New York Knicks head coach David Fizdale has not been shy with his presence in the media, allowing all of us to remember an old media favorite, Rex Ryan.
Listen, give me a minute here. Before you engage in an expletive-filled tirade, unfollow me on twitter, revoke my New York Knicks credential, and/or create a darts target with my face on it, give me a minute.
David Fizdale’s honeymoon phase with the Knicks has had fans smitten with his direct, no-nonsense and charismatic approach. Right now, Fiz can do no harm.
He’s preached patience and development with players, handled the media well, and has not made any outlandish predictions regarding record or playoff appearances.
The latter of what I’ve just mentioned will not scream Rex Ryan, but like I said, give me a minute.
Fizdale is slowly but surely making himself the face of the franchise. In the process, he is squarely taking the pressure off of the shoulders of his young, unproven team and placing them directly on his own.
Hear Fiz speak, you certainly get the impression that he has the “chutzpah” to handle it. Time will tell, but I won’t be betting against him anytime soon.
Say what you want about Rex Ryan, but the man brought the Jets to two consecutive AFC championships. A big part of his appeal was his aggressive style on defense and his reputation as a players coach.
Where Ryan’s strategy works extremely well is when his players have to deal with the pressure of the New York media. The big mouth coach does most of the talking before and after games. What this does is take the pressure off his players. If the Jets lose, the media attacks Ryan, not the Jets players. He is the leader of the team and the scapegoat whenever his team underperforms. Because of this, players love playing for him, and it allows Mark Sanchez and Jets players to focus more on the game.
Although we haven’t seen how the pressure will play out under Fizdale, it feels like Fiz will have at least one or more “take that for data” moments in New York.
Fiz knows that his team is young and there will be tough moments during this upcoming season. A lot has been invested in the development of players like Frank Ntilikina, Kevin Knox, Mitchell Robinson, Emmanuel Mudiay, Trey Burke and, of course, franchise star Kristaps Porzingis.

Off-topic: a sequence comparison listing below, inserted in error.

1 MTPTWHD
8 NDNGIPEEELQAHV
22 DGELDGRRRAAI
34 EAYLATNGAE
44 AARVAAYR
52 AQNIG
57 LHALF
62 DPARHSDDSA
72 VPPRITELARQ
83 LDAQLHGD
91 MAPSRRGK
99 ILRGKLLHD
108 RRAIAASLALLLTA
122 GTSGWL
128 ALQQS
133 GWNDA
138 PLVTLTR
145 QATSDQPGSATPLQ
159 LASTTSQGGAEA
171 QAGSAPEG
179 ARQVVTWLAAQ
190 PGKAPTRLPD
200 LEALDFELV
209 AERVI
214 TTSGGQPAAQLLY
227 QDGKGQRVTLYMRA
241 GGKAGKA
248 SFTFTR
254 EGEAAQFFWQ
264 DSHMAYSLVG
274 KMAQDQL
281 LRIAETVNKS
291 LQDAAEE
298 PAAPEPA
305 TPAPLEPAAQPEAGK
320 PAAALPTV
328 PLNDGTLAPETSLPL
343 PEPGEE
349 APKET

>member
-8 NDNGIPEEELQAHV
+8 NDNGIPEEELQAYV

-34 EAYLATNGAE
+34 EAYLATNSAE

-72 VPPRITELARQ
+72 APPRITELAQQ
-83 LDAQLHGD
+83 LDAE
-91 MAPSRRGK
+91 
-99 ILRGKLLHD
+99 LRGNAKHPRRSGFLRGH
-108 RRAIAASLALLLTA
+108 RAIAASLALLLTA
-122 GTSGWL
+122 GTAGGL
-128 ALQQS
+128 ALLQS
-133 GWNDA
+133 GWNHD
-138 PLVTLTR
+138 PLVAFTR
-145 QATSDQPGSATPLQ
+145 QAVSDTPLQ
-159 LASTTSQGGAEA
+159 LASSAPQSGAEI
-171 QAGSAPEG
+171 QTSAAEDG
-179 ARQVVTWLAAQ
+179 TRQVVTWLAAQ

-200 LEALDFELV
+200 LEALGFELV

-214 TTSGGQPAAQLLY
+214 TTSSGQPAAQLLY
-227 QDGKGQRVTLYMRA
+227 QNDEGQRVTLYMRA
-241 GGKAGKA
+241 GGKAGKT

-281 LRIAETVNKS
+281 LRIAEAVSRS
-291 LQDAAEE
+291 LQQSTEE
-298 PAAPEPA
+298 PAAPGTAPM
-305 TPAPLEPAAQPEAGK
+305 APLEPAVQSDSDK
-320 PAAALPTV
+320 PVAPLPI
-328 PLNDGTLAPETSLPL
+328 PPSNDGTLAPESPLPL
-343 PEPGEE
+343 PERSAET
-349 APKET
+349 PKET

The former Memphis coach wants the media to focus on him so that these young players can just focus on basketball, the way that a young Mark Sanchez tried to back in 2009.
Favaloro also mentions Ryan’s style as a positive influence on free-agents. When you hear phrases like “would run through a wall for him”, and “knows how to get the best out of players” you can start to see the comparison to Fiz.
There is even reference to a Sports Illustrated poll which identified Ryan as the coach that most players wanted to play for. Ryan beat out the popular Mike Tomlin by a sizeable margin.
And while the early returns are meager, Fiz also seems to have a similar effect on free-agents. Per Ian Begley of ESPN, Mario Hezonja’s decision to join the Knicks was largely based on his belief in Fiz.
The Knicks beat out several teams to sign Mario Hezonja — including POR, SAC & Memphis — in part because of Hezonja's belief in new coach David Fizdale, per @wojespn. This isn’t a star choosing the Knicks over other suitors but it’s a win for NYK on a player they coveted — https://t.co/2YchaOFmHS
— Ian Begley (@IanBegley) July 2, 2018
And don’t for one second think that Fizdale won’t factor into the decision-making of prospective free-agents in both, 2019 and 2020 like DeAndre Jordan, Kevin Durant, Kawhi Leonard, Kyrie Irving, Jimmy Butler, and Draymond Green.
Current players have already commended Fizdale’s preparation, open communication, and overall coaching style.
Enes Kanter, via Marc Berman of the New York Post, says that Fiz “tells you what you need to hear – not what you want to hear”. Ron Baker also made similar comments in an interview at the Las Vegas Summer League.
Now, of course, there are drawbacks to this style. Reportedly, Ryan’s consistent praise of Darrelle Revis influenced his holdout and belief that he was worth more money than the Jets did. In Fizdale’s case, it’s possible that his personality and direct style may have irked Memphis star, Marc Gasol.
Nevertheless, there is a new era budding in New York. Fizdale’s ability to sell himself and take pressure off his players will endear him to most of the New York faithful, that is until the losing starts.
Yet, if Fiz can continue his approach without making outlandish predictions and without giving added reason for other teams to beat the Knicks, the sky’s is the limit for this coach and his young team.